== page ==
Coral Reefs

Page 54

So highly improbable is this supposition, that we are compelled to believe, that the bases of the many atolls did never at any one period all lie submerged within the depth of a few fathoms beneath the surface, but that they were brought into the requisite position or level, some at one period and some at another, through movements in the earth's crust. But this could not have been effected by elevation, for the belief that points so numerous and so widely separated were successively uplifted to a certain level, but that not one point was raised above that level, is quite as improbable as the former supposition, and indeed differs little from it. It will probably occur to those who have read Ehrenberg's account of the Reefs of the Red Sea, that many points in these great areas may have been elevated, but that as soon as raised, the protuberant parts were cut off by the destroying action of the waves: a moment's reflection, however, on the basin-like form of the atolls, will show that this is impossible; for the upheaval and subsequent abrasion of an island would leave a flat disc, which might become coated with coral, but not a deeply concave surface; moreover, we should expect to see, in some parts at least, the rock of the foundation brought to the surface. If, then, the foundations of the many atolls were not uplifted into the requisite position, they must of necessity have subsided into it; and this at once solves every difficulty (The additional difficulty on the crater hypothesis before alluded to, will now be evident; for on this view the volcanic action must be supposed to have formed within the areas specified a vast number of craters, all rising within a few fathoms of the surface, and not one above it. The supposition that the craters were at different times upraised above the surface, and were there abraded by the surf and subsequently coated by corals, is subject to nearly the same objections with those given above in this paragraph; but I consider it superfluous to detail all the arguments opposed to such a notion. Chamisso's theory, from assuming the existence of so many banks, all lying at the proper depth beneath the water, is also vitally defective. The same observation applies to an hypothesis of Lieutenant Nelson's ("Geolog. Trans." volume v., page 122), who supposes that the ring-formed structure is caused by a greater number of germs of corals becoming attached to the declivity, than to the central plateau of a submarine bank: it likewise applies to the notion formerly entertained (Forster's "Observ." page 151), that lagoon-islands owe their peculiar form to the instinctive tendencies of the polypifers. According to this latter view, the corals on the outer margin of the reef instinctively expose themselves to the surf in order to afford protection to corals living in the lagoon, which belong to other genera, and to other families!), for we may safely infer, from the facts given in the last chapter, that during a gradual subsidence the corals would be favourably circumstanced for building up their solid frame works and reaching the surface, as island after island slowly disappeared. Thus areas of immense extent in the central and most profound parts of the great oceans, might become interspersed with coral-islets, none of which would rise to a greater height than that attained by detritus heaped up by the sea, and nevertheless they might all have been formed by corals, which absolutely required for their growth a solid foundation within a few fathoms of the surface.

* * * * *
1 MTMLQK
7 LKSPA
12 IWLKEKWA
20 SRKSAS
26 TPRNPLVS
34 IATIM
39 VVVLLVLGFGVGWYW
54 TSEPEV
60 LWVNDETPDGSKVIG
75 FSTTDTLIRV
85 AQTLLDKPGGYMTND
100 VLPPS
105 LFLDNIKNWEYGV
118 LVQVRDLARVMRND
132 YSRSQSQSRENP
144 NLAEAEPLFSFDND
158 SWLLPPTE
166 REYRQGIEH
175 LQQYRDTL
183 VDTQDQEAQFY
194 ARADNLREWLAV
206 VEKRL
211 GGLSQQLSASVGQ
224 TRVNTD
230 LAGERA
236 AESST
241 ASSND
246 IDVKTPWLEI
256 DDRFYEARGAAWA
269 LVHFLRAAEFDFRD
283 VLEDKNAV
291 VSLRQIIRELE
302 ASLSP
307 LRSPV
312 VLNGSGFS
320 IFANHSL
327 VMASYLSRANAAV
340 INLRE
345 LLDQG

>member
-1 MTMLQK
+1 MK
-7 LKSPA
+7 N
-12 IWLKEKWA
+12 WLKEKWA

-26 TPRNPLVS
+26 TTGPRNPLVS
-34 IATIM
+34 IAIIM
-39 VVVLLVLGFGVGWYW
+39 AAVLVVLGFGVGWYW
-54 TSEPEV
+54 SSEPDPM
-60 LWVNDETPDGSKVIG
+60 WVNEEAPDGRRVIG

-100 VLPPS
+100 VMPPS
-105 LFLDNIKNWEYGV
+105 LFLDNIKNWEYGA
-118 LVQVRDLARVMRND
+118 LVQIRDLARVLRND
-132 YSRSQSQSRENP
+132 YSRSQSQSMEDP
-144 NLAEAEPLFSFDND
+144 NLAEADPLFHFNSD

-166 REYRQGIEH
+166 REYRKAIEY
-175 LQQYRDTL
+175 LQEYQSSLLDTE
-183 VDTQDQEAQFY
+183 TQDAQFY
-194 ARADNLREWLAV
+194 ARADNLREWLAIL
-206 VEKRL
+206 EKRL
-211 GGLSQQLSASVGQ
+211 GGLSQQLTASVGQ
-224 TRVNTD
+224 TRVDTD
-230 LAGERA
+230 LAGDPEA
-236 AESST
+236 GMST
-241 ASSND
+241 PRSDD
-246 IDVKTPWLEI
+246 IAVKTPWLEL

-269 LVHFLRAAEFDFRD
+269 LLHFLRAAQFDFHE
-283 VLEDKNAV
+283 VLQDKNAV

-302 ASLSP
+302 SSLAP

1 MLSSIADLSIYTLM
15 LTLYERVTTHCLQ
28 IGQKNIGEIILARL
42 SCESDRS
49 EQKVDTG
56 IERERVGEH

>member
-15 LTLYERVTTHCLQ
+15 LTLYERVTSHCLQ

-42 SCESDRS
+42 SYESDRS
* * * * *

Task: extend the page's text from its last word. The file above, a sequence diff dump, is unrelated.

It would be out of place here to do more than allude to the many facts, showing that the supposition of a gradual subsidence over large areas is by no means improbable. We have the clearest proof that a movement of this kind is possible, in the upright trees buried under the strata many thousand feet in thickness; we have also every reason for believing that there are now large areas gradually sinking, in the same manner as others are rising. And when we consider how many parts of the surface of the globe have been elevated within recent geological periods, we must admit that there have been subsidences on a corresponding scale, for otherwise the whole globe would have swollen.

Coral Reefs Page 55

19th Century English Literature

Charles Darwin

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Charles Darwin

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